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I want to implement Google Gears in the application which I am developing.

I've been using Windows 2000 for the past five years without any problems. Now for implementing Google Gears I need to update to XP/Vista.

Why does Google Gears need XP/Vista? Why can't we install it in 2000?

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closed as not constructive by Sathya Jul 22 '11 at 5:24

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The question is, why are you still using a 9 years old OS ? –  Michael B. Aug 15 '09 at 15:23
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XP was released in 2001! And you've only been using 2k since 2004? –  jason Aug 15 '09 at 15:26
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Ask a stupid question, don't complain about the answers you'll get. –  Tyler Carter Aug 15 '09 at 15:33
    
Works in 7 as well. Win2000 is just out of date, and a liability to support. –  matthews Aug 15 '09 at 16:32
    
At this point, it's moot. Google Gears is EOL, won't work in current browser versions and will be going away - support for it's already ending in several Google products. –  Stephanie Jul 22 '11 at 4:06

3 Answers 3

Here's how to get Google Gears working on Windows 2000:

http://www.msfn.org/board/kdw-fcwin2k-t120936-page-180.html

It involves using a set of XP API wrapper DLLs that intercept the XP-specific calls and translate them to Win2K-compatible calls. It works like a champ, and I use Google Gears on all my Wordpress sites I administer.

The direct source is here: (Google Translation, original author is Japanese)

http://translate.google.com/translate?hl=en&sl=ja&tl=en&u=http://blog.livedoor.jp/blackwingcat/archives/360097.html&rurl=translate.google.com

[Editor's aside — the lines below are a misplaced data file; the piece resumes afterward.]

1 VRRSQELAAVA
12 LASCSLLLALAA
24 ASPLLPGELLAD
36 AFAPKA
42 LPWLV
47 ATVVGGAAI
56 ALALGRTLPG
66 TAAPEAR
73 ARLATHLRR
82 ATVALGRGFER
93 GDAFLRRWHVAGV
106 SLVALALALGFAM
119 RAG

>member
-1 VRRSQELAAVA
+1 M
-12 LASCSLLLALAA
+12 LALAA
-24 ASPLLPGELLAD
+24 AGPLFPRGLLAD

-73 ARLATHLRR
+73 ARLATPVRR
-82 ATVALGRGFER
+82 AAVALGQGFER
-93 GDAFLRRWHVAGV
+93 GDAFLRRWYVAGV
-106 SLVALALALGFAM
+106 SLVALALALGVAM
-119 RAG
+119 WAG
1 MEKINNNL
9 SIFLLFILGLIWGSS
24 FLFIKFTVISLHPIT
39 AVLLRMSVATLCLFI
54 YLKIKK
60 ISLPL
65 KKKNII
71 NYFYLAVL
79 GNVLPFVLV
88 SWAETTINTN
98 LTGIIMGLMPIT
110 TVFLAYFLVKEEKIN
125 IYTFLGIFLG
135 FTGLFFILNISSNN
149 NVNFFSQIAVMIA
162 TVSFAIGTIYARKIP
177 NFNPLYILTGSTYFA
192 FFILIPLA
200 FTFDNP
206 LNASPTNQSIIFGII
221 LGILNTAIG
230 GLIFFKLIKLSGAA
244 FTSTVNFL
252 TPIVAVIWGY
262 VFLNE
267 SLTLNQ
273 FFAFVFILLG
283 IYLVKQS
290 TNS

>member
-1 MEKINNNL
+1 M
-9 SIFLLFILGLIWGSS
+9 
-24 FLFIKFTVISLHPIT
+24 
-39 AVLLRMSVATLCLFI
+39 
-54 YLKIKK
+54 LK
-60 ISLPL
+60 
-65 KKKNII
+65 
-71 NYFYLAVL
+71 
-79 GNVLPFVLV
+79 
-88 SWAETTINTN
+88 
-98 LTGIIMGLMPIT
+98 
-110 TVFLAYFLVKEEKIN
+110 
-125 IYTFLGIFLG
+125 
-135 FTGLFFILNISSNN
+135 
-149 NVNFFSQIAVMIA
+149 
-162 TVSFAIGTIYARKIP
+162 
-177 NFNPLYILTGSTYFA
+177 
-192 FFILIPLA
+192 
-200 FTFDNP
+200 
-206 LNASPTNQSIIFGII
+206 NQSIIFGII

Here is the actual download tool that makes Google Chrome work on Windows 2000:

http://files.me.com/theblackcat/1ainrv

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To support it on Windows 2000 isn't just the coding (which is probably wouldn't be huge amounts of work), but having extra developers working on it, and having Windows 2000 machines around to test on..

To what end? The operating system is 9 years old, and has been superseded by 3 new versions (XP, Vista and soon Windows 7), and it's something that isn't required, it's just a nice addition..

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Because Google didn't feel they'd get an adequate return on investment for the effort and overhead of supporting an outdated operating system.

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Outdated? come on. still i know people useing Windows 98 for there businuess. Effective running till today. –  Niger Aug 15 '09 at 15:29
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blogs.msdn.com/ie/archive/2005/05/27/422721.aspx. I don't know how to state it any more clearly than that. –  chaos Aug 15 '09 at 15:31
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Also, if you know people using Windows 98, their business is not the main thing it is in use for. For the main thing it is in use for, see here: en.wikipedia.org/wiki/Storm_botnet –  chaos Aug 15 '09 at 15:32
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Yes, with an operating system that even Microsoft will not support after the middle of next year, there isn't enough ROI. Most corporations are already moving away from it. Further, XP and 2000 are not entirely compatible systems. There are enough differences that some of the features would have to be reprogrammed to support 2000. –  BBlake Aug 15 '09 at 15:32
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@Niger "Still using" and "up to date" are entirely different things. Windows 98 is outdated, even if people still use it. –  ceejayoz Aug 15 '09 at 17:14